ANATOMY OF DESIGN
The constructive grid is an indispensable foundation for two-dimensional design.
As an armature, it allows the designer to order type and image with
mathematical precision and implement clear and effective visual hierarchies.
Although grids existed in painting before the Renaissance and in commercial art
were used in an ad hoc manner from around the turn of the twentieth century,
the technique wasn't formally recognized until the 1920s, when constructivism,
de Stijl, and the Bauhaus introduced it as a holy grail of rational practice.
Another two decades passed before the Swiss school of the early 1950s
codified it in the design journal
Neue Grafik (“New Graphic Design”) and it became
the quintessential tool-and symbol-of modern design. Afterward, the design
world went grid crazy; everything was based on and anchored to it. Although
grids varied according to the specificity of the overall format or design scheme,
every designer talked about “adhering the grid” as if it were a monolithic tablet
of commandments bequeathed to mortals from on high.
Grids are not, however, a golden section—or, for that matter, a
panacea—ensuring balance and harmony. In fact, some grids guarantee boring
results. About grids, Paul Rand once casually said, “I want to know I can start
the margin always in the same place, and then I use my different vertical and
horizontal nodal points for different things. And that's a help! You wouldn't know
it after it's done, but that's the way I did it.” Some grids are, therefore,
predictable; others allow for numerous variations. The grid is but a skeleton.
What is put on or goes into it is the only determinant of quality; otherwise, it
is just a bunch of squares and rectangles.
This poster for the 1997 English dark comedy
Twin Town, about two
partners in crime who pass for but are not real twins, is a grid in the most
literal sense—a page of twenty-four connected colored squares, some of which
feature characters in the film. Because film posters usually must communicate
too much information in a relatively small amount of space, the grid motif—like
the frames of a film—enables the designer to pictorially tie together diverse
narrative fragments while presenting a decorative scheme. This poster draws
some of its inspiration from early modernist typographic grids. While the gothic
type in the carnivalesque-colored boxes serves no overt functional purpose, the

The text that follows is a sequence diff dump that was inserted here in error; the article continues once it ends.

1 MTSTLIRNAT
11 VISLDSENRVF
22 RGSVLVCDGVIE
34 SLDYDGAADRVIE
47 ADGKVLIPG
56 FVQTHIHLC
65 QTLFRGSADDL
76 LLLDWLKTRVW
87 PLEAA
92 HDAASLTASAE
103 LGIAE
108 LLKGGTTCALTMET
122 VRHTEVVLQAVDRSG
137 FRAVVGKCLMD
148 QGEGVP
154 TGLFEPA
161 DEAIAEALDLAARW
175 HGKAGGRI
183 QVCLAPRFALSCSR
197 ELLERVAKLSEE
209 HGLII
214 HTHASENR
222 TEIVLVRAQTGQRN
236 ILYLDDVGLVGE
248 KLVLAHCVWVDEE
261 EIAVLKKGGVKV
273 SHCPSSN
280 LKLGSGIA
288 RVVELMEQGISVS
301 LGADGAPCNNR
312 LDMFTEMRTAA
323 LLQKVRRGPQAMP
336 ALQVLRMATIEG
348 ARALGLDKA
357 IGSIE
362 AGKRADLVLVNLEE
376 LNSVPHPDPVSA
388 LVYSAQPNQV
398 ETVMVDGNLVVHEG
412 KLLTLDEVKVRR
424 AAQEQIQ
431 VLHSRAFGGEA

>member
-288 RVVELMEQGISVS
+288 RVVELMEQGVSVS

grid exudes a modern aura, doubtless a result of the strict geometric structure.
The 1920s-era “Neisch Plakat Farben” advertisement for a poster printer is one
of the earliest examples of the grid motif. Over eighty years after it was first
printed, “Neisch Plakat Farben” has a contemporary look.
Bauhaus designers revered the grid because it was essentially modern.
They believed it was like a pen that contained necessary information in
accessible units, similar and perhaps influenced by the periodic table of
elements. A scientific chart first published in 1869, the periodic table is a
perfect example of gridlocked minimalism. The chart influenced different kinds of
grids used to organize information, like ledgers, invoices, and other routine
materials. But not all grids are utilitarian.
Twin Town's grid is a checkerboard on which pieces are placed, and for
the most part its purpose is decorative, just like the many other recent film
posters that appear to have taken its lead. In fact, whenever a movie has a
slew of characters, each contractually requiring equal billing, the old grid is
dragged out of the toolshed as a fail-safe motif. Regardless of their motivating
purpose, equal-sized squares that form a repeating pattern are soothing to the
eye. And these posters, like Advent calendars, make it easy for the audience to
receive the visual and textual information—no fuss, little muss. Even if a grid is
not used for high design, it is an indispensable tool in a designer's repertoire.
Designer: Empire Design
1997 Twin Town, movie poster
s: Empire Design c: Polygram Filmed Entertainment, UK
This poster for the 1997 English dark comedy Twin Town, about two partners in crime
who pass for but are not real twins, is a grid in the most literal sense—a page of
twenty-four connected colored squares, some of which feature characters in the film.
Calendars and periodic tables
Type in a grid
Images in a grid